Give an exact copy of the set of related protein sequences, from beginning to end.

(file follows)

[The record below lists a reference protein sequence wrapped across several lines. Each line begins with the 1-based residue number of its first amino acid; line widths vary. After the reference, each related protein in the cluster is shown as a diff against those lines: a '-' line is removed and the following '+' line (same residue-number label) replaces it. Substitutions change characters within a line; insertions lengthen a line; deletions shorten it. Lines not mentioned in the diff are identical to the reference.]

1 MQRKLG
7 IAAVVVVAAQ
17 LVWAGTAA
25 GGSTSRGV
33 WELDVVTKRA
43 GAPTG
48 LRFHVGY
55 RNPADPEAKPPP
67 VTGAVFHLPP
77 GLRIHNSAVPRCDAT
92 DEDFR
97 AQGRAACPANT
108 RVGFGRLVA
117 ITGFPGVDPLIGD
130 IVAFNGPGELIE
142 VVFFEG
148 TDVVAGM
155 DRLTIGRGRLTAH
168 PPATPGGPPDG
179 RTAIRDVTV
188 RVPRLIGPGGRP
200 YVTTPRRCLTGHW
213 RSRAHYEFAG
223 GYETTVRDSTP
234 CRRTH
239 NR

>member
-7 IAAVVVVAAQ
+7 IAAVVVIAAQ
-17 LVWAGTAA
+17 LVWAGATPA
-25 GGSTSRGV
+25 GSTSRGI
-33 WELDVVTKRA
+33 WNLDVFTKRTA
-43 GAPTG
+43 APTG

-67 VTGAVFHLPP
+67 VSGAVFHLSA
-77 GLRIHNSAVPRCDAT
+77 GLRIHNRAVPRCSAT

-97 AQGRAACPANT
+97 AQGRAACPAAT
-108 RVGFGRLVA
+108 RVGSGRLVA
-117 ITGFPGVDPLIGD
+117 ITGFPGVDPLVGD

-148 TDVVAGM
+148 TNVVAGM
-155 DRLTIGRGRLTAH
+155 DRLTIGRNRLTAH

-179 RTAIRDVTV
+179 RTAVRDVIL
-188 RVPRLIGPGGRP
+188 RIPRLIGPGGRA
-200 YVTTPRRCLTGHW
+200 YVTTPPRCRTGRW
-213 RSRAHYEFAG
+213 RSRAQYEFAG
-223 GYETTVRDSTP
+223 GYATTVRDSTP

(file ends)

[The record below lists a reference protein sequence wrapped across several lines. Each line begins with the 1-based residue number of its first amino acid; line widths vary. After the reference, each related protein in the cluster is shown as a diff against those lines: a '-' line is removed and the following '+' line (same residue-number label) replaces it. Substitutions change characters within a line; insertions lengthen a line; deletions shorten it. Lines not mentioned in the diff are identical to the reference.]

1 MQRKLG
7 IAAVVVVAAQ
17 LVWAGTAA
25 GGSTSRGV
33 WELDVVTKRA
43 GAPTG
48 LRFHVGY
55 RNPADPEAKPPP
67 VTGAVFHLPP
77 GLRIHNSAVPRCDAT
92 DEDFR
97 AQGRAACPANT
108 RVGFGRLVA
117 ITGFPGVDPLIGD
130 IVAFNGPGELIE
142 VVFFEG
148 TDVVAGM
155 DRLTIGRGRLTAH
168 PPATPGGPPDG
179 RTAIRDVTV
188 RVPRLIGPGGRP
200 YVTTPRRCLTGHW
213 RSRAHYEFAG
223 GYETTVRDSTP
234 CRRTH
239 NR

>member
-7 IAAVVVVAAQ
+7 IAAVVVIAAQ
-17 LVWAGTAA
+17 LVWAGATPA
-25 GGSTSRGV
+25 GSTSRGI
-33 WELDVVTKRA
+33 WNLDVFTKRTA
-43 GAPTG
+43 APTG

-67 VTGAVFHLPP
+67 VSGAVFHLSA
-77 GLRIHNSAVPRCDAT
+77 GLRIHNRAVPRCSAT

-97 AQGRAACPANT
+97 AQGRAACPAAT
-108 RVGFGRLVA
+108 RVGSGRLVA
-117 ITGFPGVDPLIGD
+117 ITGFPGVDPLVGD

-148 TDVVAGM
+148 TNVVAGM
-155 DRLTIGRGRLTAH
+155 DRLTIGRNRLTAH

-179 RTAIRDVTV
+179 RTAVRDVIL
-188 RVPRLIGPGGRP
+188 RIPRLIGPGGRA
-200 YVTTPRRCLTGHW
+200 YVTTPPRCRTGRW
-213 RSRAHYEFAG
+213 RSRAQYEFAG
-223 GYETTVRDSTP
+223 GYATTVRDSTP